Madrid, 4 May, 2018
The next CNIO–“la Caixa” Frontiers Meetings will take place on May 7-9
Ageing is the common risk factor for the most common illnesses in the developed world, such as cancer, cardiovascular disease and neurodegenerative disorders. If until recently, ageing was not considered to be an objective within reach of science, various findings, especially over the past decade, have led to a complete paradigm change. The forthcoming prestigious CNIO–“la Caixa” Frontiers Meetings (7th, 8th and 9th May) will bring around twenty of the world’s leading experts in the science of ageing to the Spanish National Cancer Research Centre (CNIO), in Madrid, whose research seeks to understand the deterioration of the organism over time in order to try to avoid it and hence prevent the disease.
The CNIO Frontiers Meetings (CFM) have been held since 2010, and have become consolidated among cancer researchers as one of the congresses of international reference by participants and for the issues addressed, which are always areas of maximum activity.
The CFM Molecular, Cellular and Organismal Hallmarks of Ageing, organised by the researchers, Maria A. Blasco (CNIO); Kathleen Collins (California University in Berkeley, USA); Alejo Efeyan (CNIO); and Thomas Rando (Stanford University, USA), deals with ageing from numerous lines of research, seeking dialogue between them all. The programme includes 21 leading researchers in their respective fields, closely related to the ageing process: damage and protection of DNA, stem cells, cell energy and nutrients, and epigenetic.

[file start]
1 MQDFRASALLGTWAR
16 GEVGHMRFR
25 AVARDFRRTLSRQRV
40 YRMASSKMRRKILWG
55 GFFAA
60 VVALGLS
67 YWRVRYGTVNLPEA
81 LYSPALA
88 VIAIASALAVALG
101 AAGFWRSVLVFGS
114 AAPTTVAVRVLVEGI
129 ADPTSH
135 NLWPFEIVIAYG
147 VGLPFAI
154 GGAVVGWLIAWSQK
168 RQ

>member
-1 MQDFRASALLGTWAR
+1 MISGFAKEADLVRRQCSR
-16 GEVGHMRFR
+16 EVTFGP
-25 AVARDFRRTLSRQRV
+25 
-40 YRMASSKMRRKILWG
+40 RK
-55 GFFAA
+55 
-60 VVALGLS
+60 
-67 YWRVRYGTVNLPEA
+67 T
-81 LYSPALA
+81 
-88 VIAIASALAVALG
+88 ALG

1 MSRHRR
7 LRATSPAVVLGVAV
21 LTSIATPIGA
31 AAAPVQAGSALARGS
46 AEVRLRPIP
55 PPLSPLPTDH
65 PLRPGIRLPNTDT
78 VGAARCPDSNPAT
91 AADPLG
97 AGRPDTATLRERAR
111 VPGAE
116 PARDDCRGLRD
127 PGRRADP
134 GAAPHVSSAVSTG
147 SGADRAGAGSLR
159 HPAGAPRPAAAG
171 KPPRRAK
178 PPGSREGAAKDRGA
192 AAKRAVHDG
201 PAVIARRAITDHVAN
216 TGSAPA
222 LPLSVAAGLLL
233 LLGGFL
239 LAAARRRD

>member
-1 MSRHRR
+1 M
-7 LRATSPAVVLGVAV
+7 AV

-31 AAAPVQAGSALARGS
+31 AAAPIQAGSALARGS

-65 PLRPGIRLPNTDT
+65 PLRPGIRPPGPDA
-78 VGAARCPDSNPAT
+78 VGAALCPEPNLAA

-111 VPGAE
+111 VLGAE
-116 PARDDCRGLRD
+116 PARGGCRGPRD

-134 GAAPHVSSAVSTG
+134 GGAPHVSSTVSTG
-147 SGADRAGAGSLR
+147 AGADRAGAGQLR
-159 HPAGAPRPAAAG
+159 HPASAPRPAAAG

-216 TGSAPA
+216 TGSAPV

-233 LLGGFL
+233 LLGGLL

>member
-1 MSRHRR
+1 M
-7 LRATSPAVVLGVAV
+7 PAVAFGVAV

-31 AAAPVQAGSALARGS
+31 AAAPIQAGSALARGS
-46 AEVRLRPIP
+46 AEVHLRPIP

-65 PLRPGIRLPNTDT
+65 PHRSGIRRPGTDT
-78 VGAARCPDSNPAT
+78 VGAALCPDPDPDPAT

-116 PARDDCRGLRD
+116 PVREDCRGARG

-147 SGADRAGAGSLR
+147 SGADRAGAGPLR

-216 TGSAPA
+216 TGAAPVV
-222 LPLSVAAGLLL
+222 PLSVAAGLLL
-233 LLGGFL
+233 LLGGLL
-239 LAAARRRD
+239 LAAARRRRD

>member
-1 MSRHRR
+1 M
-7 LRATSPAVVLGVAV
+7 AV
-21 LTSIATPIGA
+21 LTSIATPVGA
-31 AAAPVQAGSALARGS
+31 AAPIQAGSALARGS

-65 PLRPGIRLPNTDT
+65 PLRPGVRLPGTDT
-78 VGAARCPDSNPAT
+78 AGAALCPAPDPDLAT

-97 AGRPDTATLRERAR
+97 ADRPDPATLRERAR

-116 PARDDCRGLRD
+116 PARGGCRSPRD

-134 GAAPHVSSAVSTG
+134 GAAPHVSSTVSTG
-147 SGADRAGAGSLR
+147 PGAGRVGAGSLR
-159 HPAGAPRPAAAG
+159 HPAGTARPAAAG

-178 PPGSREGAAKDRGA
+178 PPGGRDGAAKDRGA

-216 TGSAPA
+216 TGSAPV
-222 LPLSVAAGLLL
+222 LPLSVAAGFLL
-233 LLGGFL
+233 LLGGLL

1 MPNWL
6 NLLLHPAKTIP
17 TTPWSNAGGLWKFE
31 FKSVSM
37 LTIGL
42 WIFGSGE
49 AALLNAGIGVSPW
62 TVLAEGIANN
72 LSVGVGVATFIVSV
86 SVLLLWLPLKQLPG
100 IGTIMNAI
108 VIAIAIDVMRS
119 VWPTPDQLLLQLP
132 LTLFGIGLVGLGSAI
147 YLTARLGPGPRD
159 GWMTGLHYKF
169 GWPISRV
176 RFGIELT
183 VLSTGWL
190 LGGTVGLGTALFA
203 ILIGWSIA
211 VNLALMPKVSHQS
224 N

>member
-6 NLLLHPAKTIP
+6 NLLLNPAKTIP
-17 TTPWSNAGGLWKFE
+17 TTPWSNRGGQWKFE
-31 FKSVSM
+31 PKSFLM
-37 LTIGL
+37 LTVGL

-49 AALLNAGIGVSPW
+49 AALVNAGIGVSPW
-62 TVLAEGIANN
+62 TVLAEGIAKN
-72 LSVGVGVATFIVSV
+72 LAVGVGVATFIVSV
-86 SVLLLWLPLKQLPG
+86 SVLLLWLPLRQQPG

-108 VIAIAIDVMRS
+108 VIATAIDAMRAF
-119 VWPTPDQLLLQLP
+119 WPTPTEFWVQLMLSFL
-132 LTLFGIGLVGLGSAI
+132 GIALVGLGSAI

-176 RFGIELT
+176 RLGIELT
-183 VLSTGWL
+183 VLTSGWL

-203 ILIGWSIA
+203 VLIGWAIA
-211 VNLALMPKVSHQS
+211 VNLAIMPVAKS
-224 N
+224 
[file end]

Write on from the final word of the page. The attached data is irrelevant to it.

As Collins explains, “other congresses on ageing fall short in terms of the interrelation between the different fields, but experts with an unprecedented depth and width participate in this congress, and the format also invites questions and discussion”.
“We want to generate synergy between researchers who use very different experimental tools to understand the biology of ageing, such as molecular biology, samples of progeria patients and long living individuals, and genetics of model organisms, such as flies, worms, fish and mice”, points out Efeyan.
Blasco, one of the leading defenders of the idea that acting on ageing is key to preventing and treating pathologies such as cancer and cardiovascular disease, claims that the moment at which this CFM is being held cannot be more opportune: “Advances are being made at a dizzying pace in the understanding of the mechanisms of ageing and their relationship with illness; it is an area of research that we need as we are living longer and we want to be in good health”.
Among the participants Cynthia Kenyon (California University in San Francisco, USA) can be highlighted, author of one of the discoveries that led to the paradigm change in the study of ageing, and currently the Vice-President of Research into Ageing at Calico, the company backed by Google devoted to the study of longevity.